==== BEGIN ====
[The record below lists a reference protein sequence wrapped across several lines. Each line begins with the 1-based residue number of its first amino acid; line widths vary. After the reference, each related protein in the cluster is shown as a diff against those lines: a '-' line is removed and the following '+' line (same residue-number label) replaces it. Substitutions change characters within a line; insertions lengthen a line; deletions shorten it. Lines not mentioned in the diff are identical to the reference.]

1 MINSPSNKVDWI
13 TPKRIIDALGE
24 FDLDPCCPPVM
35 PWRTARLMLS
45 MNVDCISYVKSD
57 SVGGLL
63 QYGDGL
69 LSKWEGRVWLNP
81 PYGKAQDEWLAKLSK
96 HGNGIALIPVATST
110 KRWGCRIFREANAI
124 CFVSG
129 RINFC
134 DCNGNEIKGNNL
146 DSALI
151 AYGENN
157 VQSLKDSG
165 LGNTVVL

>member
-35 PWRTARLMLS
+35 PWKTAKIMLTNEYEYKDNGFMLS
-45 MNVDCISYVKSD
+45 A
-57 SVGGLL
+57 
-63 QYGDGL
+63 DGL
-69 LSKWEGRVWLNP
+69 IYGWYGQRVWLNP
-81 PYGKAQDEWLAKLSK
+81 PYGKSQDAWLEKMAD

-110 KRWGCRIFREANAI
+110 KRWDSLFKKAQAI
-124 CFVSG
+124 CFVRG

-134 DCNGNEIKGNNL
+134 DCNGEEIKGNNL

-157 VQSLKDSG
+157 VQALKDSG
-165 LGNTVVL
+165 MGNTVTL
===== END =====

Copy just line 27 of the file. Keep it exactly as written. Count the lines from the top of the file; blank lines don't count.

-63 QYGDGL